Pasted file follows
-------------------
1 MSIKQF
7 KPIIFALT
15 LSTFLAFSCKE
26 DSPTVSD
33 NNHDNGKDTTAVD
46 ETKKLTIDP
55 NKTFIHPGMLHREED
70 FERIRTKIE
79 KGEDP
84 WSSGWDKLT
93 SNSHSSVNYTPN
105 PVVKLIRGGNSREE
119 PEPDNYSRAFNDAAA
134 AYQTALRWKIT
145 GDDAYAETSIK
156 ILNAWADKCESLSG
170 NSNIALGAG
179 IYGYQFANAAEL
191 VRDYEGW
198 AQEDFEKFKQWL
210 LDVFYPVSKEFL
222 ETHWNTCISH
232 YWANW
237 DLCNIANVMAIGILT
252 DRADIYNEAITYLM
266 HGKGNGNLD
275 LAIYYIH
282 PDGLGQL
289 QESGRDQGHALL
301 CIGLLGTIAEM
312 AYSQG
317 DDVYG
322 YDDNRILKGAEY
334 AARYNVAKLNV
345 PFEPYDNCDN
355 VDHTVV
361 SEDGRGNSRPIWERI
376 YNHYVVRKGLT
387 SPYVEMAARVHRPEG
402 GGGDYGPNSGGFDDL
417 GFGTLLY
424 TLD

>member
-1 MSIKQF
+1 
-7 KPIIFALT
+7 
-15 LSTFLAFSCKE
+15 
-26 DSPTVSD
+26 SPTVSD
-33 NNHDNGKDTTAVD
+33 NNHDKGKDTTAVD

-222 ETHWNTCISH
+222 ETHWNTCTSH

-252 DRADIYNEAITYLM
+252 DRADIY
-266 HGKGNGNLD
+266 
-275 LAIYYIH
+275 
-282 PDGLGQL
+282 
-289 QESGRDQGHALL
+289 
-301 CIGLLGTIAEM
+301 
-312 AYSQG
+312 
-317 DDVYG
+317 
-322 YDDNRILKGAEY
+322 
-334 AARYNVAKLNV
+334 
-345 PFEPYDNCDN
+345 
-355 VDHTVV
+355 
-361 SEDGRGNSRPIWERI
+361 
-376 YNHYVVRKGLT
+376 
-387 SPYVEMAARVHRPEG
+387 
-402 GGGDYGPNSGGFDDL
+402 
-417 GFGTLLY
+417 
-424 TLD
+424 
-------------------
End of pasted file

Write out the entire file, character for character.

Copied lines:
1 MSIKQF
7 KPIIFALT
15 LSTFLAFSCKE
26 DSPTVSD
33 NNHDNGKDTTAVD
46 ETKKLTIDP
55 NKTFIHPGMLHREED
70 FERIRTKIE
79 KGEDP
84 WSSGWDKLT
93 SNSHSSVNYTPN
105 PVVKLIRGGNSREE
119 PEPDNYSRAFNDAAA
134 AYQTALRWKIT
145 GDDAYAETSIK
156 ILNAWADKCESLSG
170 NSNIALGAG
179 IYGYQFANAAEL
191 VRDYEGW
198 AQEDFEKFKQWL
210 LDVFYPVSKEFL
222 ETHWNTCISH
232 YWANW
237 DLCNIANVMAIGILT
252 DRADIYNEAITYLM
266 HGKGNGNLD
275 LAIYYIH
282 PDGLGQL
289 QESGRDQGHALL
301 CIGLLGTIAEM
312 AYSQG
317 DDVYG
322 YDDNRILKGAEY
334 AARYNVAKLNV
345 PFEPYDNCDN
355 VDHTVV
361 SEDGRGNSRPIWERI
376 YNHYVVRKGLT
387 SPYVEMAARVHRPEG
402 GGGDYGPNSGGFDDL
417 GFGTLLY
424 TLD

>member
-1 MSIKQF
+1 
-7 KPIIFALT
+7 
-15 LSTFLAFSCKE
+15 
-26 DSPTVSD
+26 SPTVSD
-33 NNHDNGKDTTAVD
+33 NNHDKGKDTTAVD

-222 ETHWNTCISH
+222 ETHWNTCTSH

-252 DRADIYNEAITYLM
+252 DRADIY
-266 HGKGNGNLD
+266 
-275 LAIYYIH
+275 
-282 PDGLGQL
+282 
-289 QESGRDQGHALL
+289 
-301 CIGLLGTIAEM
+301 
-312 AYSQG
+312 
-317 DDVYG
+317 
-322 YDDNRILKGAEY
+322 
-334 AARYNVAKLNV
+334 
-345 PFEPYDNCDN
+345 
-355 VDHTVV
+355 
-361 SEDGRGNSRPIWERI
+361 
-376 YNHYVVRKGLT
+376 
-387 SPYVEMAARVHRPEG
+387 
-402 GGGDYGPNSGGFDDL
+402 
-417 GFGTLLY
+417 
-424 TLD
+424 